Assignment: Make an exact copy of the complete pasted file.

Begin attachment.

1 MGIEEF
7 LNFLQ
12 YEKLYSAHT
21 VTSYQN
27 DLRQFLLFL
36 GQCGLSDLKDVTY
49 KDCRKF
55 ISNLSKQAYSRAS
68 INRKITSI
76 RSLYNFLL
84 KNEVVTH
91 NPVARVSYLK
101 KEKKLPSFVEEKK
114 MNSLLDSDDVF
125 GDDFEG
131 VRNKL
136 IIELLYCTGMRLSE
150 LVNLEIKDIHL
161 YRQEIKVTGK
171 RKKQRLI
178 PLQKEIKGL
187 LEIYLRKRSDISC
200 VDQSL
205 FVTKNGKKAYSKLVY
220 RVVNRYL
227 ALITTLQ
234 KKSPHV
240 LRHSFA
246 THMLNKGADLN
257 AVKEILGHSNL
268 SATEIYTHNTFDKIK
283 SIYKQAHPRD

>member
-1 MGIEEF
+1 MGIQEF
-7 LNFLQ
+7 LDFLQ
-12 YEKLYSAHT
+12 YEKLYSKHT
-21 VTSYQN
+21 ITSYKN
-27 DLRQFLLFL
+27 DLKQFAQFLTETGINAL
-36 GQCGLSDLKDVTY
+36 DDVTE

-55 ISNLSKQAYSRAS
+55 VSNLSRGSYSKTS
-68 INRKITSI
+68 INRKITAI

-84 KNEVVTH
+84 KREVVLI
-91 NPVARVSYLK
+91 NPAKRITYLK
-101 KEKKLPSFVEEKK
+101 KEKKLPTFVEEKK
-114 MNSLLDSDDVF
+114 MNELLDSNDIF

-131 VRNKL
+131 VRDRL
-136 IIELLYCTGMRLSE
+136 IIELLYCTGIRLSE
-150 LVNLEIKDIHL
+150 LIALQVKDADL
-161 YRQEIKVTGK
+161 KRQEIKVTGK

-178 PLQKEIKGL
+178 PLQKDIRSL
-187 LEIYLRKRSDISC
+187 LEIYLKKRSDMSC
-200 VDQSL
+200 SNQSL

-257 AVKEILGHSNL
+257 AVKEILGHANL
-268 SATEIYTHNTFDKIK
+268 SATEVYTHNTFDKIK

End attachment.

1 MGIEEF
7 LNFLQ
12 YEKLYSAHT
21 VTSYQN
27 DLRQFLLFL
36 GQCGLSDLKDVTY
49 KDCRKF
55 ISNLSKQAYSRAS
68 INRKITSI
76 RSLYNFLL
84 KNEVVTH
91 NPVARVSYLK
101 KEKKLPSFVEEKK
114 MNSLLDSDDVF
125 GDDFEG
131 VRNKL
136 IIELLYCTGMRLSE
150 LVNLEIKDIHL
161 YRQEIKVTGK
171 RKKQRLI
178 PLQKEIKGL
187 LEIYLRKRSDISC
200 VDQSL
205 FVTKNGKKAYSKLVY
220 RVVNRYL
227 ALITTLQ
234 KKSPHV
240 LRHSFA
246 THMLNKGADLN
257 AVKEILGHSNL
268 SATEIYTHNTFDKIK
283 SIYKQAHPRD

>member
-1 MGIEEF
+1 MGIQEF
-7 LNFLQ
+7 LDFLQ
-12 YEKLYSAHT
+12 YEKLYSKHT
-21 VTSYQN
+21 ITSYKN
-27 DLRQFLLFL
+27 DLKQFAQFLTETGINAL
-36 GQCGLSDLKDVTY
+36 DDVTE

-55 ISNLSKQAYSRAS
+55 VSNLSRGSYSKTS
-68 INRKITSI
+68 INRKITAI

-84 KNEVVTH
+84 KREVVLI
-91 NPVARVSYLK
+91 NPAKRITYLK
-101 KEKKLPSFVEEKK
+101 KEKKLPTFVEEKK
-114 MNSLLDSDDVF
+114 MNELLDSNDIF

-131 VRNKL
+131 VRDRL
-136 IIELLYCTGMRLSE
+136 IIELLYCTGIRLSE
-150 LVNLEIKDIHL
+150 LIALQVKDADL
-161 YRQEIKVTGK
+161 KRQEIKVTGK

-178 PLQKEIKGL
+178 PLQKDIRSL
-187 LEIYLRKRSDISC
+187 LEIYLKKRSDMSC
-200 VDQSL
+200 SNQSL

-257 AVKEILGHSNL
+257 AVKEILGHANL
-268 SATEIYTHNTFDKIK
+268 SATEVYTHNTFDKIK